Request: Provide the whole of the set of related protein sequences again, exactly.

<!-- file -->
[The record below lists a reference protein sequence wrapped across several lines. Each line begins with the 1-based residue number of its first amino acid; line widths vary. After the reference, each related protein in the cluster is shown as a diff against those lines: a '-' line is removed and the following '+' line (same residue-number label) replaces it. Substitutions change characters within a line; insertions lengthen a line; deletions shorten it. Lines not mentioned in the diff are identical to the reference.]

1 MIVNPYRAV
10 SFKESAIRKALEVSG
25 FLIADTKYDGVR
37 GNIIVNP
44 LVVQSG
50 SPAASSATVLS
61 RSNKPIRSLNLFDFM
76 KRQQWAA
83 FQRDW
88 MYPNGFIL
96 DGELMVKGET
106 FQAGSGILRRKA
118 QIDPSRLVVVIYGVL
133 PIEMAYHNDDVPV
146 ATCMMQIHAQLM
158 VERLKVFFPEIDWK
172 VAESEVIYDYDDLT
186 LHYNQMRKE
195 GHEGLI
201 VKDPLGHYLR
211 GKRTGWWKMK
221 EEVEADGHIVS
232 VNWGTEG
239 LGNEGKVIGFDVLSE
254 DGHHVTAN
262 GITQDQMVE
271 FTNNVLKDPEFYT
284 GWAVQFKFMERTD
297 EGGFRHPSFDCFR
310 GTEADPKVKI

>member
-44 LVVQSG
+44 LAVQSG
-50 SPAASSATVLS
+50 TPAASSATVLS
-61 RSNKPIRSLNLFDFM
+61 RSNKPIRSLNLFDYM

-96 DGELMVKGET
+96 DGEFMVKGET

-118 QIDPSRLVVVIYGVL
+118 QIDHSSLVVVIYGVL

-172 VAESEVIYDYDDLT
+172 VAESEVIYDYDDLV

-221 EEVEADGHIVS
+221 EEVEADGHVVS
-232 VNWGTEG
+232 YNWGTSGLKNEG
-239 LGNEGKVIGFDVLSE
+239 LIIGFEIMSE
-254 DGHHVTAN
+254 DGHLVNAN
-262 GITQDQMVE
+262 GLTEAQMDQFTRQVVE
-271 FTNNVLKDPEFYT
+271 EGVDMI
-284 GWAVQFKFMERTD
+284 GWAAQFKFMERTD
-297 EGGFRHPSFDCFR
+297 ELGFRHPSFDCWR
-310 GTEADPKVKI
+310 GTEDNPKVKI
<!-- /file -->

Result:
[The record below lists a reference protein sequence wrapped across several lines. Each line begins with the 1-based residue number of its first amino acid; line widths vary. After the reference, each related protein in the cluster is shown as a diff against those lines: a '-' line is removed and the following '+' line (same residue-number label) replaces it. Substitutions change characters within a line; insertions lengthen a line; deletions shorten it. Lines not mentioned in the diff are identical to the reference.]

1 MIVNPYRAV
10 SFKESAIRKALEVSG
25 FLIADTKYDGVR
37 GNIIVNP
44 LVVQSG
50 SPAASSATVLS
61 RSNKPIRSLNLFDFM
76 KRQQWAA
83 FQRDW
88 MYPNGFIL
96 DGELMVKGET
106 FQAGSGILRRKA
118 QIDPSRLVVVIYGVL
133 PIEMAYHNDDVPV
146 ATCMMQIHAQLM
158 VERLKVFFPEIDWK
172 VAESEVIYDYDDLT
186 LHYNQMRKE
195 GHEGLI
201 VKDPLGHYLR
211 GKRTGWWKMK
221 EEVEADGHIVS
232 VNWGTEG
239 LGNEGKVIGFDVLSE
254 DGHHVTAN
262 GITQDQMVE
271 FTNNVLKDPEFYT
284 GWAVQFKFMERTD
297 EGGFRHPSFDCFR
310 GTEADPKVKI

>member
-44 LVVQSG
+44 LAVQSG
-50 SPAASSATVLS
+50 TPAASSATVLS
-61 RSNKPIRSLNLFDFM
+61 RSNKPIRSLNLFDYM

-96 DGELMVKGET
+96 DGEFMVKGET

-118 QIDPSRLVVVIYGVL
+118 QIDHSSLVVVIYGVL

-172 VAESEVIYDYDDLT
+172 VAESEVIYDYDDLV

-221 EEVEADGHIVS
+221 EEVEADGHVVS
-232 VNWGTEG
+232 YNWGTSGLKNEG
-239 LGNEGKVIGFDVLSE
+239 LIIGFEIMSE
-254 DGHHVTAN
+254 DGHLVNAN
-262 GITQDQMVE
+262 GLTEAQMDQFTRQVVE
-271 FTNNVLKDPEFYT
+271 EGVDMI
-284 GWAVQFKFMERTD
+284 GWAAQFKFMERTD
-297 EGGFRHPSFDCFR
+297 ELGFRHPSFDCWR
-310 GTEADPKVKI
+310 GTEDNPKVKI